It was 1994 and I was a very eager and energetic young professional hunter, under the employ of a south African-based outfitter.


We were always eager to get “out” and into wilder areas in adjoining countries, places that seemed “unknown” and exotic to us.


When the late Phillip Nel, asked me to do some freelance hunts for him in Mozambique, it seemed too good to be true. Mozambique at that time was very exotic and unknown to me; Phillip managed to lease Coutada 10 from the Mozambique government, and was just establishing a hunting concession after the long civil war.


Phil Nel and Anton Marais were some of the pioneers in getting the Marameu region started up again, after the long and devastating civil war.


Phillip Nel had a base farm in South Africa, in the Soutpansberg, and that was where we met up to fly in their private plane to the area in Mozambique. Things were just different then, there were no commercial flights in and out of Beira. Officials were quite stand-offish and looked at us with suspicion and disdain, and when you presented a rifle for Import, you were a terrorist.

River crossing in 1994.

Buffalo from Mahimba in 1994.

I went to camp a few days before our hunters arrived; both were South African nationals, and really nice guys. I have lost contact with them and could not obtain their permission, so we decided to cover their faces in the photos attached, in order to respect their privacy.


I tried to familiarize myself with the area by asking my employer some questions about what to expect, but all I really got was, “We do not know the area very well ourselves, and also do not know what to expect.”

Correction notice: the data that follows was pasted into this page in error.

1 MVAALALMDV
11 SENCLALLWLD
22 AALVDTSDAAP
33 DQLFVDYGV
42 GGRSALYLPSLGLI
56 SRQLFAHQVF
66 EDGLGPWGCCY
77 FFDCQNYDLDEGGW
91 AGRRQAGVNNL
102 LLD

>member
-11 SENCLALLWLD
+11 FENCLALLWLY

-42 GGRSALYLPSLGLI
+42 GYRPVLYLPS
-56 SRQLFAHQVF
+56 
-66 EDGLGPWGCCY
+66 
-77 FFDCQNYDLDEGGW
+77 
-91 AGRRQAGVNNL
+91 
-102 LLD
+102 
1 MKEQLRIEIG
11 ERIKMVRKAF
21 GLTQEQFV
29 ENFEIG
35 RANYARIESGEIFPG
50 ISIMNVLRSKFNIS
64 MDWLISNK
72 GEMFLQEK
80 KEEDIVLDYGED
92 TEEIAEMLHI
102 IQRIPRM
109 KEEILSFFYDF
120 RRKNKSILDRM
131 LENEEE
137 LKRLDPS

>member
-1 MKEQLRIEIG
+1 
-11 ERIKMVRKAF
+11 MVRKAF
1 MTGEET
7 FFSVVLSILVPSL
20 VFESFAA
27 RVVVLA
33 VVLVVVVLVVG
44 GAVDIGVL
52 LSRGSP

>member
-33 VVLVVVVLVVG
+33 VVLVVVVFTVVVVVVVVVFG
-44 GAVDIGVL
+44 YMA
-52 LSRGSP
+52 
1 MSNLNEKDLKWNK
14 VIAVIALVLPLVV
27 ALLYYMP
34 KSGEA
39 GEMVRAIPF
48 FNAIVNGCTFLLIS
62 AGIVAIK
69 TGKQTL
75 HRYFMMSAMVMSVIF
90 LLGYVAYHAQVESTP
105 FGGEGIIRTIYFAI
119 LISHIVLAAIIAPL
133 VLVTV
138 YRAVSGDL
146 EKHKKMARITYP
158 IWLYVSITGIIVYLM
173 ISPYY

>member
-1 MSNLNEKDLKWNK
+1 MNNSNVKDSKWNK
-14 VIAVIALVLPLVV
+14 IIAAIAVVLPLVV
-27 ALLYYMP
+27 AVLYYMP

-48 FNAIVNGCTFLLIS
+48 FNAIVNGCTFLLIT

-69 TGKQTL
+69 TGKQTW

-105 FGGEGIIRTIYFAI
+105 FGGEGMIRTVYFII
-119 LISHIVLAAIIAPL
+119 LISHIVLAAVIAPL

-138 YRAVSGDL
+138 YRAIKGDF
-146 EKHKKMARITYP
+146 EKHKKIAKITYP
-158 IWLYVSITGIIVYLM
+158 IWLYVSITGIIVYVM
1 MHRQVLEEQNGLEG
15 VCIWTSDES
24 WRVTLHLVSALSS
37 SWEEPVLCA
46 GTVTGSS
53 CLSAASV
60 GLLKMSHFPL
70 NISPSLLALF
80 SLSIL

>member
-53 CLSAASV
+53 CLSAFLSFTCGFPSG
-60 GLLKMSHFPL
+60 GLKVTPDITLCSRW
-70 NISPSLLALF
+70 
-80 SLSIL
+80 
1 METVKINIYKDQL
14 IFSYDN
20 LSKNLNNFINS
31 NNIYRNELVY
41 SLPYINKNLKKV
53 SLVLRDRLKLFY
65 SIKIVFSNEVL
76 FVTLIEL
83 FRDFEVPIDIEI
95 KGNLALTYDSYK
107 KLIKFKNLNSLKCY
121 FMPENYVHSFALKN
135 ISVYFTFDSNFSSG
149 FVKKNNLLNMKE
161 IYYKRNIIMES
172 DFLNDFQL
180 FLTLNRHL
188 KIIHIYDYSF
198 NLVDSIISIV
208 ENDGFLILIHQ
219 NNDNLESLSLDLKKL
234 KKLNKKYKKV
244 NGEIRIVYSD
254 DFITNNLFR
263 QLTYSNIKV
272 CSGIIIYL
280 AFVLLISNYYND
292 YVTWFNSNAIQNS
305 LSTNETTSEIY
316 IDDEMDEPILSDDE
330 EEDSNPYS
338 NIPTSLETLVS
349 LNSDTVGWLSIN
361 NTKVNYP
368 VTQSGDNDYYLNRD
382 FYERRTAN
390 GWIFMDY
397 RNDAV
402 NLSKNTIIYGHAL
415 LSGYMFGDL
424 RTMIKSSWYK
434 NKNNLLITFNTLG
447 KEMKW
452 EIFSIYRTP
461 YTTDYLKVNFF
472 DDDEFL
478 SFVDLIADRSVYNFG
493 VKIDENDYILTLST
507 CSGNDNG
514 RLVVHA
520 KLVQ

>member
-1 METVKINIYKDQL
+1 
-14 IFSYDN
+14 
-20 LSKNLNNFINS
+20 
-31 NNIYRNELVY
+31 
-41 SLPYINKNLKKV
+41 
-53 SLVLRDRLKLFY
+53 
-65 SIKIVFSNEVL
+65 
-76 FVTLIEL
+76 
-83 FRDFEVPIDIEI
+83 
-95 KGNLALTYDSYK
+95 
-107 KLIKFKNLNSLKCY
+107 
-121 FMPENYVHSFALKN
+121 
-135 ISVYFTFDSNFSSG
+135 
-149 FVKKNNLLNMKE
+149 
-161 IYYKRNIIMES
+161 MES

The main quarry was buffalo, but we could basically take anything that we found, if we found anything.


En route to the Marameu, we had to land at a place called Mahimba, just north of the Zambezi River, where I met a veteran hunter, Brian Smith.


Brian greeted us at the airstrip, extremely sunburnt, and wearing flipflop shoes. He never stopped complaining about the long grass… Later on I got to know Brian a lot better and reminisced about that first meeting, which he never remembered.

I arrived in camp in a very wild place; even the odd local villager we encountered seemed to not know much about European people.


The first few days I spent driving around with one of Phil’s local PHs getting to know the lie of the land and looking for buffalo with his client. It was evident that this was wild country and that hunting was real. Game was a bit scarce, but I was amazed by all the bushpig we saw almost daily, and in daytime, something I was not accustomed to.


There were a few sable, some reedbuck, waterbuck and of course buffalo deep inside the swamp, that required long stalks on hands and knees. In one of the buffalo photos you’ll notice the torn part on our client’s jeans – those pants were almost new when he started.

Lots of mosquitoes and hot sun was also just the order of the day.


After a few days of me scouting, my two hunters arrived, and I had my own Land Cruiser to go with and free range.


We basically just picked a direction, eastwards, towards the swamp and looked for the Egrets, “white birds that accompany large herds of animals,” I was told. Not much has changed even today, 29-odd years later.


The safari went extremely well. We got two good buffalo bulls early in the hunt and then just explored and hunted for plain game.


On one of the days, I was driving between the flood plain and forest, where it makes lots of smaller open areas when we spotted a lion running across our path and into some thickets.